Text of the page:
Reflections of an Unlikely Oracle
By Carole Murray
had more important issues. My weight was going up and down faster
than the elevator at Macy's. I memorized calorie counters and binged
on Metrecal. Dramatic weight losses were followed by equally stunning
gains. I needed two aunts to zip me into my senior prom dress. The
Good Sisters made the prom compulsory upon pain of expulsion. Girls
paraded out their brothers, cousins and uncles so that no one would
be dateless. We were advised not to wear white prom gowns because
their similarity to bed sheets would inflame the boys with desire.
I wore a white prom gown.
relentless caloric research convinced me that I should be a dietician.
Already I could tell the difference in food value between a green
grape and a purple one, between a Twinkie and a Snowball. I was
obsessed with food; why not make it a profession? Before graduation
I had a session with a career counselor. After reviewing my aptitude
tests he was unequivocal. I was not a dietician; I was a budding
mortician. He said that being a mortician would allow me to push
people around without resistance. I'd almost rather be a saint.
was everything. It was the Summer of Love, the Age of Aquarius,
the Season of the Witch. It was the '60s! (Brace yourself) I was
still in a Catholic institution, but the University of Dayton was
a faux-Catholic school, named for the town that housed it. The Good
Marianist Brothers replaced the Good Sisters; many of them so confused
by their closeted sexuality that they bailed out during my four
future as the world's grooviest dietician floundered when I attended
my first chem class. I had aced the course in high school, so what
were these hieroglyphics that the professor scribbled on the blackboard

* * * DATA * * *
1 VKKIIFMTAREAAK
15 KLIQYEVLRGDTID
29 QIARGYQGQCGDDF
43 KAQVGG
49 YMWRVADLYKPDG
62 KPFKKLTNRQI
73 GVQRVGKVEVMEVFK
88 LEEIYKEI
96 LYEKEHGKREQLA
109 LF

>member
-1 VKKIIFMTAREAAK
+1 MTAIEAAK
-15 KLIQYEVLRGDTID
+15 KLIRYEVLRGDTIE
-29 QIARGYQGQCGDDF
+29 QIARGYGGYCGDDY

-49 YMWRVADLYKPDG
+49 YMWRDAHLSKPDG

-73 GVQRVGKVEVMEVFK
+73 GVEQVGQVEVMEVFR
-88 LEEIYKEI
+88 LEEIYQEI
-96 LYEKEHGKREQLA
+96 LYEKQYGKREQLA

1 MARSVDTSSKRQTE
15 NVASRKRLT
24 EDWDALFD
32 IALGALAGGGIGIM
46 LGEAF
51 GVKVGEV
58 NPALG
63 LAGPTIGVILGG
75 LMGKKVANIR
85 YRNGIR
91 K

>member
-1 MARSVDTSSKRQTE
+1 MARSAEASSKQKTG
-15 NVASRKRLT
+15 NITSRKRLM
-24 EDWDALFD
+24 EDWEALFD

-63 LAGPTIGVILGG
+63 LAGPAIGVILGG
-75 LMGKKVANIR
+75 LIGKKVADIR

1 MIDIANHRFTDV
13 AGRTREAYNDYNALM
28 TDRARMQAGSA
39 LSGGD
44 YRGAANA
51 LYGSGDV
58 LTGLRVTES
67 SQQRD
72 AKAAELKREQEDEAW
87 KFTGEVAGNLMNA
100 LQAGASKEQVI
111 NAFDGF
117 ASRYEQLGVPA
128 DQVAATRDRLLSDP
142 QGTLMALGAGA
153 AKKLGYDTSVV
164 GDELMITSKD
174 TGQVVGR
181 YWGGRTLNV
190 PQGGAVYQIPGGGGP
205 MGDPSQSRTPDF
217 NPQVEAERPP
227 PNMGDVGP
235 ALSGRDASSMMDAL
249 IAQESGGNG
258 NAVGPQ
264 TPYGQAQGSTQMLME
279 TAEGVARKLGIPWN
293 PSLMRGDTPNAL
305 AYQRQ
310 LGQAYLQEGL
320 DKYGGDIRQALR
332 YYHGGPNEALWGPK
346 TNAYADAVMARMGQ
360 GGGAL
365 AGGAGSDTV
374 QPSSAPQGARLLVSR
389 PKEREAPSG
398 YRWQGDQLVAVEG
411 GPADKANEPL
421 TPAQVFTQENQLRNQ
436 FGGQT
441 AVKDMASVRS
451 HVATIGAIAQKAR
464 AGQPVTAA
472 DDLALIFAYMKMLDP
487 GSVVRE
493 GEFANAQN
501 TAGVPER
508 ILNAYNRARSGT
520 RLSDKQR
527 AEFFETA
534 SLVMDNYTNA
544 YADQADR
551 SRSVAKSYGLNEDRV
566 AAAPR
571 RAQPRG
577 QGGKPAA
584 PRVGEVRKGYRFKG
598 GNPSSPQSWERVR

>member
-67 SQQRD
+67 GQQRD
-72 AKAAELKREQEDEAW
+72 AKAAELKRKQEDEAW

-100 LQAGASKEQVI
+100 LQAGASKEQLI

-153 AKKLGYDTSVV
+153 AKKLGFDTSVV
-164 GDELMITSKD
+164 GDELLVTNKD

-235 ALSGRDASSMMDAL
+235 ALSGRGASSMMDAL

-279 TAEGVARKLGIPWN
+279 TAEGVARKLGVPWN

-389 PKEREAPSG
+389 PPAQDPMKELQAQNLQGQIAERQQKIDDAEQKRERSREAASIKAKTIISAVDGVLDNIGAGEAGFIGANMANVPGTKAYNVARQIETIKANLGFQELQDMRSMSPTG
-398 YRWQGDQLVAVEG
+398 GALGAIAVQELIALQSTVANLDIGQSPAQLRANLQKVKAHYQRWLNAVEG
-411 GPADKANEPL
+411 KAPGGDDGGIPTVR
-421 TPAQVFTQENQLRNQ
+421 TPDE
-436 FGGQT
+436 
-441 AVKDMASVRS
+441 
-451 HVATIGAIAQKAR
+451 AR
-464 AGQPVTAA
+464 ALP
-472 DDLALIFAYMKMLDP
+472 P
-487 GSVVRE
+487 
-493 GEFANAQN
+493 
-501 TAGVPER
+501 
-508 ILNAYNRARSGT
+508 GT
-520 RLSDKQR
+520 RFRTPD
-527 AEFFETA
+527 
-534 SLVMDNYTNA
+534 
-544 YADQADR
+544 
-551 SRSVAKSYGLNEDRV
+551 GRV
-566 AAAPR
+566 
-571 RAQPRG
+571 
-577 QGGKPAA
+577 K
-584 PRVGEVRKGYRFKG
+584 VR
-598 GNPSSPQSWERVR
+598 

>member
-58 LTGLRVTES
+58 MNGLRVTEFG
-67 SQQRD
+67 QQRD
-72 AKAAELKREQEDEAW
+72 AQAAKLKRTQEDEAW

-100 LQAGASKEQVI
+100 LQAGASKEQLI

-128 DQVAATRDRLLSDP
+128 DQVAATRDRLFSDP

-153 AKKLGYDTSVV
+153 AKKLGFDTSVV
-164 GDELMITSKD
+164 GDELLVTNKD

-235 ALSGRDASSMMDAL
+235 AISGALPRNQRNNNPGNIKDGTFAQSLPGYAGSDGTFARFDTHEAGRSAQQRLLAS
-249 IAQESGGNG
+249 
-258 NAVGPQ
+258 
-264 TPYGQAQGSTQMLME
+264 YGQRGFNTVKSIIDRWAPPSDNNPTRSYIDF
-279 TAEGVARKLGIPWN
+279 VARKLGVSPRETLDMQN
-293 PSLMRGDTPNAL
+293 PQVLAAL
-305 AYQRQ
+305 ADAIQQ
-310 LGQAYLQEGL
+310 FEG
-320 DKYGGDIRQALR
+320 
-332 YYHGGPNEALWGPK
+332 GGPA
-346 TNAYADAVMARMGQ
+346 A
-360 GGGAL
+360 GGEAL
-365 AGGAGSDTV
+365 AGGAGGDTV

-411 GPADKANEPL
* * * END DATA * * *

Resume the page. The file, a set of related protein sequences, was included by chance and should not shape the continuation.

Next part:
with such gusto? Fearing nothing more than getting my knuckles split
open again, I dropped the class. I drifted around campus dressed
completely in purple -- jeans, jacket, sunglasses, and Indian shoulder
bag from Azuma. I joined the "Occult Book of the Month Club"
and with the help of unlimited cuts, was able to devote myself to
metaphysics, a subject that wasn't unilaterally focused on punishment,
dread, and unworthiness.
the astrologer Linda Goodman came to my campus to promote Sun
Signs, I was among thousands of students who filled the field
house to hear her lecture, a crowd worthy of Hendrix. Linda was
able to take an arcane and archaic system and make it fun. The next
day I bought her book in hardcover for $10, an extraordinary commitment
when you consider that paperbacks then cost fifty cents.
first astrology teacher was a computer named Astro-Flash who resided
in Grand Central Terminal. During holiday breaks I would pilgrimage
with friends to buy my six-month forecast. The computer was programmed
in France and the translations were sophisticated. "You may
feel your passions and emotions rise to the surface, your cravings,
needs and appetite for life reach a new high. A frame of mind such
as this may incline you to greater intimacy with your nearest and
dearest, and to put new life into your relationships. On the other
hand, your changing status quo could cause a problem in your love
life. In short, there will be a temporary acceleration of your amorous
proclivities, a happy form of aggression when it is only passing,
but apt to complicate things if it lasts too long." Oh those
French with their cravings and amorous proclivities. I went to the
head of the class.
I acquired the tools of the trade -- a Tarot deck, a Ouija board,
biographies of Edgar Cayce, a collection of charts I had done for
my guinea pig pals, a hardcover I Ching. My greatest scholastic
coup was getting an A on an English lit paper I called "Twain,
Crane and Poe: How Astrology influenced their Fiction." For
my birthday everyone gave me crystal balls. I listened to Joni Mitchell
sing about "the zodiac and Zen" while memorizing the planets,
the houses, the transits and how they affected us. If there is a
heaven I was in it.
with a BS, incomparable friends, and a comprehensive lack of plans
for the future.
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